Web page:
Get your boots on, it’s time to wade through the mire that is the Internet. Plug your nose.
- Patrick Klepek of Kotaku interviews a bunch of people in the games industry to find out how video game trailers for E3 are made. A lot of planning actually goes into one; these things are designed months in advance. Some trailer producers defend the use of computer-generated imagery (CGI) in place of gameplay footage, saying that they’re trying to evoke the feeling of what it’s like to play the game, not watch the game. However, you can’t exactly play a trailer, so producers have to find a clever way of engendering that same feeling. Here’s where trailer producers and I differ: when I’m watching a trailer, I don’t want to feel the same feeling as you think I’d feel when playing the game; I want to see gameplay footage for myself so that I can judge for myself how I’ll feel when I actually play the game. If you’re worried that slow-paced games look boring or unexciting in raw gameplay footage, just speed up the video and use a bunch of quick cuts: trailers for strategy games and stealth games sometimes do this. The only time you should be relying on CGI is when you’re announcing the game and it isn’t yet in a playable state.
- Everyone’s talking about Batman: Arkham Knight right now, but let’s jump back a little to the first two games in the Arkham series. Writing for the A.V. Club’s Gameological section, Zack Handlen asserts that Batman: Arkham City, the sequel to Batman: Arkham Asylum, loses the coherence of its predecessor by giving the player too many side activities and distractions; setting the game in an open world makes it less focused. I have to agree, and I’d add that City has a much more bloated narrative than Asylum, with subplots that add little to the overall experience.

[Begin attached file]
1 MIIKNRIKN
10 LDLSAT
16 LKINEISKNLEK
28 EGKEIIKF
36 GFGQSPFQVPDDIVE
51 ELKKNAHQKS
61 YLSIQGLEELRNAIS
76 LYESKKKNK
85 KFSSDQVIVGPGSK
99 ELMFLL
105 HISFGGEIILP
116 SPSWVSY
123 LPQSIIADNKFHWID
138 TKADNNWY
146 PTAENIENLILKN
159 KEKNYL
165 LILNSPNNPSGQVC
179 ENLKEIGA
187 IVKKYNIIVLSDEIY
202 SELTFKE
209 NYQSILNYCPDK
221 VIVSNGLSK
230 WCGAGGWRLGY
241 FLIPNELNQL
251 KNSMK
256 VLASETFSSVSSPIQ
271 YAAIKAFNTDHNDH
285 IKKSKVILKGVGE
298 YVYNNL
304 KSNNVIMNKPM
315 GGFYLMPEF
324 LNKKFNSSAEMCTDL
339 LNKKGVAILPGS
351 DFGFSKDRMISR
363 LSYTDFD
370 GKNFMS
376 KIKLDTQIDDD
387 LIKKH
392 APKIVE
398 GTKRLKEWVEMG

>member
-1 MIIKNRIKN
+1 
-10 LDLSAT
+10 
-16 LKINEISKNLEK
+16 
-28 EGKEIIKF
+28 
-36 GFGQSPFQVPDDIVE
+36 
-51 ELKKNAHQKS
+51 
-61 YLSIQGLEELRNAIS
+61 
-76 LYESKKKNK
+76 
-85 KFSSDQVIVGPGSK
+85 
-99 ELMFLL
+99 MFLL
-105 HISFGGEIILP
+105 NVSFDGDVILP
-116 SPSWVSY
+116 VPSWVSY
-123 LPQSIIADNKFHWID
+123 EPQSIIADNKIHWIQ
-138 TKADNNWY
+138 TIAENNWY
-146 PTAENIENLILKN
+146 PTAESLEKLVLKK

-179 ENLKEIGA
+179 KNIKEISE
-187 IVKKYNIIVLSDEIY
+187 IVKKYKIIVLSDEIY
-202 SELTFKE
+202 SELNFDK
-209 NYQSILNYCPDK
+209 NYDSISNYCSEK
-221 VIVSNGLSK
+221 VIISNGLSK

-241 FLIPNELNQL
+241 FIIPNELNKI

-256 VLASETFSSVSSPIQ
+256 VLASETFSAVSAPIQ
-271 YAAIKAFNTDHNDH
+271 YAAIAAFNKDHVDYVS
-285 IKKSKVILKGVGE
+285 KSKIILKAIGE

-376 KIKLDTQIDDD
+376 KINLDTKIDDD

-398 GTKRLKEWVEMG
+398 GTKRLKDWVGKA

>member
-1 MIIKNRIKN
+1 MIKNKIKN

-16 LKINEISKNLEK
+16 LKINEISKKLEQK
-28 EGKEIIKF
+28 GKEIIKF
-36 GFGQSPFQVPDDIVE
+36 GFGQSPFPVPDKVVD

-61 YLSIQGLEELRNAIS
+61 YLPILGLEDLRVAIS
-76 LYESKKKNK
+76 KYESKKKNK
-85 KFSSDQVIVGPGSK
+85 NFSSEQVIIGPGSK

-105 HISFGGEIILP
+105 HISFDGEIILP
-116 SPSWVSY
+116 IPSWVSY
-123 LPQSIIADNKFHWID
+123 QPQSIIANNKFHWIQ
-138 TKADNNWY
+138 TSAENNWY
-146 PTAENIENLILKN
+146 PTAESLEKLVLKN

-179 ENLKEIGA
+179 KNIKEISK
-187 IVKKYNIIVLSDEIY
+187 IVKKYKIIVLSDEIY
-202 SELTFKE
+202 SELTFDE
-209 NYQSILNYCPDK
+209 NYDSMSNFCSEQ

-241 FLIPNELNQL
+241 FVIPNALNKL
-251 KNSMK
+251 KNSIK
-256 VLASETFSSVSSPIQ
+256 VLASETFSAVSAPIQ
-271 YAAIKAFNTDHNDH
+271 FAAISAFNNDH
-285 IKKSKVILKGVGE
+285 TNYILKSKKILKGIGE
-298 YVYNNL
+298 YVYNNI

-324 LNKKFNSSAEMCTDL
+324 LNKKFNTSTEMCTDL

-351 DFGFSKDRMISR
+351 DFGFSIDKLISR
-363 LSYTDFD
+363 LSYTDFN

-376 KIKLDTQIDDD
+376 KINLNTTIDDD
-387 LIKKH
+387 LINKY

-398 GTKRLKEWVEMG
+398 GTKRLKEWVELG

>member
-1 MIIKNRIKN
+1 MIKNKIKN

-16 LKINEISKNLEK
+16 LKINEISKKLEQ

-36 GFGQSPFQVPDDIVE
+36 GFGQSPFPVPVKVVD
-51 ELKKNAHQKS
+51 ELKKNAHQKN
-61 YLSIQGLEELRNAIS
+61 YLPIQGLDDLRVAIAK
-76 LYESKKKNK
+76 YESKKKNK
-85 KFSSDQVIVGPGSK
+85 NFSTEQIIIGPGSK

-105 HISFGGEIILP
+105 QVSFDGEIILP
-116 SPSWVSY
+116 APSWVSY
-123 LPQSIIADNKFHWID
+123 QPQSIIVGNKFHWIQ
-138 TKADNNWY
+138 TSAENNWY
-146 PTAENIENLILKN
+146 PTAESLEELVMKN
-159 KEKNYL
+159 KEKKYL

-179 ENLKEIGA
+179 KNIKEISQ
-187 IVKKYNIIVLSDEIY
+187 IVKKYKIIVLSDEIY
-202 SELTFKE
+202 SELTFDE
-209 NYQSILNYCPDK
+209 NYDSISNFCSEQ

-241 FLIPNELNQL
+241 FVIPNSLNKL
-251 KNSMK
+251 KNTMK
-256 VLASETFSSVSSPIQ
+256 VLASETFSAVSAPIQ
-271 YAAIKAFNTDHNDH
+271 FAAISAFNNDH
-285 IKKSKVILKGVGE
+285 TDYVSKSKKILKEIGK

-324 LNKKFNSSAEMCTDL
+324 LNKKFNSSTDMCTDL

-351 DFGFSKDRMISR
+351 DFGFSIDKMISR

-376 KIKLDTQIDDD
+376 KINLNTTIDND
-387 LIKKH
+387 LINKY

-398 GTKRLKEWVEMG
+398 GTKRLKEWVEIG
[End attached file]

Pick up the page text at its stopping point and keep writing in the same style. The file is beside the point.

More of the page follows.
- Reddit is in disarray right now, for a list of reasons ranging from typical racism and misogyny to genuine grievances related to miscommunication between admins and the site’s users. Writing for Medium, Meredith L. Patterson explains how this is a fairly natural result of “centralizing” a Usenet-like service that would have otherwise been served through some Internet protocol other than HTTP. It’s an insightful look at Web 2.0, and though the argument is a little hard to follow, it makes a good point. Bottom line: Reddit can steer, promote, or shut down discussions on its own forums; NNTP has no such power, which is part of its appeal.
- Occasionally, I link to stuff I that I don’t like very much (or at all). Kill Screen has a piece by Michaël Samyn of game/art studio/collective Tale of Tales, who recently produced the commercial failure Sunset. I’ve played the game, and it was mediocre and occasionally very aggravating, but I digress. In any case, what struck me was how Samyn’s piece about the game contradicts the game itself in some places. The game comes down pretty hard against external influence on local cultures, but Samyn seems okay with it to an extent. The rest of the piece rambles on about what Sunset was trying to say about art, but never coalesces into a coherent thematic statement… kinda like Sunset itself! (Also, at the end of the piece, Samyn implies that gamers were too stupid to understand his game. Take that how you will.)
- Finally, Alexandra Petri of the Washington Post’s ComPost blog has a funny listicle about why all American state flags suck.
Okay, I’m outta here. Peace.